A female adult human bot fly (D. hominis).

What is the Human Bot Fly

A female adult human bot fly (D. hominis).
Terrence Aym's image for:
"What is the Human Bot Fly"
Caption: A female adult human bot fly (D. hominis).
Image by: J. Eibl, U.S. Department of Agriculture
© As a work of the U.S. federal government, the image is in the public domain. http://upload.wikimedia.org/wikipedia/commons/b/b6/D._hominis_adult_female.png

A Bot Fly might sound like a cute little Japanese toy, but don't be fooled. It's one of the most disgusting, horrific bugs Mother Nature ever created. And when she created it she must have been having a very, very bad day.

Although there are literally dozens of varieties of this black-hearted bug, the one that targets and attacks humans—appropriately named the Human Bot Fly—is the focus of this article.

Indigenous to Central and South American rain forests, one or more of its creepy cousins can be found just about everywhere on Earth.

Death in the air

Although these flies do not have a tendency to swarm as some species do, they have been found in clusters. Female flies lay their eggs on horseflies or mosquitoes—or anything else that will sooner or later most likely land on an unsuspecting, defenseless human victim. The eggs piggy-back on the carrier until they find a suitable human host.

The Human Bot Fly eggs then rub off the carrier and stick to the skin of the victim. The minuscule eggs are quickly hatched by the person's body heat and then the tiny, threadlike maggots—the larvae—burrow rapidly into and under the skin.

But perhaps "burrow" is not quite the right word. In reality the maggots chew their way through the skin.

Voracious vermin

Yet, the squirming maggots don't stop there. If they just remained under the skin that would be bad enough, but the voracious vermin eat their way deeper. Some eat themselves through surging blood vessels, others into the major organs—even the brains of their hapless hosts.

More often than not the maggots find themselves eating their way through tasty muscle tissue. It's not that the bugs prefer that, it's simply that, statistically, the odds are higher that a carrier will land on an unsuspecting victim's legs or arms.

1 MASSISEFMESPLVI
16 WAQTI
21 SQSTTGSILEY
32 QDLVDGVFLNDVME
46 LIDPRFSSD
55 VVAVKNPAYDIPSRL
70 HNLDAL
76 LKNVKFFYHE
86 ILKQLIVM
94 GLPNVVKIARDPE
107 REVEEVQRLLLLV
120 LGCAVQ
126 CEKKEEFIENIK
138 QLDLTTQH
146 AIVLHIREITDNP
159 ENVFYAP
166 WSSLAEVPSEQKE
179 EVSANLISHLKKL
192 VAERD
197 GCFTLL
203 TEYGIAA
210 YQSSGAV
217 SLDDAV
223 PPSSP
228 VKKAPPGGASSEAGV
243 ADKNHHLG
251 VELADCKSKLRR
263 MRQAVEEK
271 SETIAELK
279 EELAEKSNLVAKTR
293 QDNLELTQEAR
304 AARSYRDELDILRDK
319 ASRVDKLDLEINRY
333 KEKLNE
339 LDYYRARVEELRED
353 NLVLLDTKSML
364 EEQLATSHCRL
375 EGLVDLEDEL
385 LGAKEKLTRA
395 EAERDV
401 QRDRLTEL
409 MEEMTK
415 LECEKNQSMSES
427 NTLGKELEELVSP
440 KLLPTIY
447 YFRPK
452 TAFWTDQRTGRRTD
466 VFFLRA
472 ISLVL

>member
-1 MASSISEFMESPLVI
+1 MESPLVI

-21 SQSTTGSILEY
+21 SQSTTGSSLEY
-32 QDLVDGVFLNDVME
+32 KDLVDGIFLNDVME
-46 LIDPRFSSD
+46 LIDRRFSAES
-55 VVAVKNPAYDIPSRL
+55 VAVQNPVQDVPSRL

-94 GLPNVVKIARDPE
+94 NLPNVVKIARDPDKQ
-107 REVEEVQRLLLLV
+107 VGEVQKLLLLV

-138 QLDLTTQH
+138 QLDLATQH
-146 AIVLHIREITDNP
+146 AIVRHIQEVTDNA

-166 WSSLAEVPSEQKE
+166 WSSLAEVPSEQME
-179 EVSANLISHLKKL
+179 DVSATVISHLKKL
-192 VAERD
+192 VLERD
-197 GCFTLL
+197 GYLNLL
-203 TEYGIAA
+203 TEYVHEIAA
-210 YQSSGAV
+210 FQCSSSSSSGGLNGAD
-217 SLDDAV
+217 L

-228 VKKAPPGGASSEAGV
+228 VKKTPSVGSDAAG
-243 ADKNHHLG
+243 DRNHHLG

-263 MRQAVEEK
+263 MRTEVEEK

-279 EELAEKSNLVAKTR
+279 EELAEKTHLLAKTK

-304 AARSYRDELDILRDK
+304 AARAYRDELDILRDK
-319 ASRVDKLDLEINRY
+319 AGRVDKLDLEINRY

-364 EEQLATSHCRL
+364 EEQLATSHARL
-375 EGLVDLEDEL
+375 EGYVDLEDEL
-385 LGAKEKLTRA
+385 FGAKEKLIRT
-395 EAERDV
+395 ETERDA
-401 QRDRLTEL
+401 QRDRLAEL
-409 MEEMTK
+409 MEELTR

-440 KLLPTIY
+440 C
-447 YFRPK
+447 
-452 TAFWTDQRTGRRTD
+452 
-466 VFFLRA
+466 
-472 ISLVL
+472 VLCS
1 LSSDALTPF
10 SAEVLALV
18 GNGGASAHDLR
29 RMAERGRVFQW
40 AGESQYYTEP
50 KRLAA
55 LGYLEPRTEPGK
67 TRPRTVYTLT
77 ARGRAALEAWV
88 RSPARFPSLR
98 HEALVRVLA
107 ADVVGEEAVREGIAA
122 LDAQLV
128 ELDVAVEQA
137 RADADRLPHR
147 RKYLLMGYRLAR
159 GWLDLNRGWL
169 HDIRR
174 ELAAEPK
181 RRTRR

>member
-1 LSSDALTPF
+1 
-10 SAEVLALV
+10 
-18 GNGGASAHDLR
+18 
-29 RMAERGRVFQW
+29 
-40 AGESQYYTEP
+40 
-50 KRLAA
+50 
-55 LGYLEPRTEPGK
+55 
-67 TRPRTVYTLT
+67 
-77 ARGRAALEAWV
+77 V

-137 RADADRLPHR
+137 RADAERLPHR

Muscle tissue is quite preferable to lungs, kidneys, intestines, eyes…or brains.

The worst of it is, as they continue to merrily munch away through tender tissue, the engorged maggots get fatter and longer and hungrier still.

Chaos and terror

And that's when the pain begins, followed by the chaos and terror. Victims that discover dozens of these things eating them up alive have been known to go mad. Unfortunately, some die.

Since where the eggs attach is the area where they will "dine," those victims that discover too late that the chomping maggots have infested them and are eating their way mindlessly through major arterial walls, the pulsing muscle tissue of the heart, or deep inside the cortex of the brain, are dead men (and women) walking.

Those that find themselves in such an unenviable position, however, don't walk for long.

Dozens of such cases are documented each year. There are probably many more than that though, primarily because many of the victims are from small towns or villages that do not have resident doctors, let alone any medical facility nearby. Those victims are given what meager herbs and native poultices are available and—if they are too far gone—left to perish writhing and screaming in the dirt.

After death has claimed them their bodies—along with the killer maggots—are buried deep within the bowels of the earth.   

Rise of the idiot 'entomologists'

Self-styled "entomologists" and collectors—people of the same ilk as those that smuggle alligators into New York City, boa constrictors and anaconda into the Florida Everglades, Amazonian piranha into Midwestern lakes and rivers, and Asian carp into Illinois waterways—have been importing lethal bugs into North America. Thankfully, authorities have been able to intercept these dangerous, undocumented 'immigrants' from the insect world.

But if even a few slip by, these alien invaders—aided and abetted by ignorant American citizen—can unleash a veritable "legion of the damned" across the countryside.

Pray that day never arrives for the Human Bot Fly is quite hardy; it can adapt to all types of climates. Only the flies' range of flight and prevailing winds have kept them safely to the south of Mexico.

If these marauding monsters are ever brought into the United States by misguided human "friends" the infamous killer bee invasion will pale by comparison.


[Warning: Do not Watch video if you are squeamish. Video contains expletices.]

Video: Live Human Bot Fly larvae extracted from man's back.

Human Bot Fly Close-up #1

Human Bot Fly Close-up #2

Human Bot Fly larva photo

Live Human Bot Fly found inside human brain

More about this author: Terrence Aym

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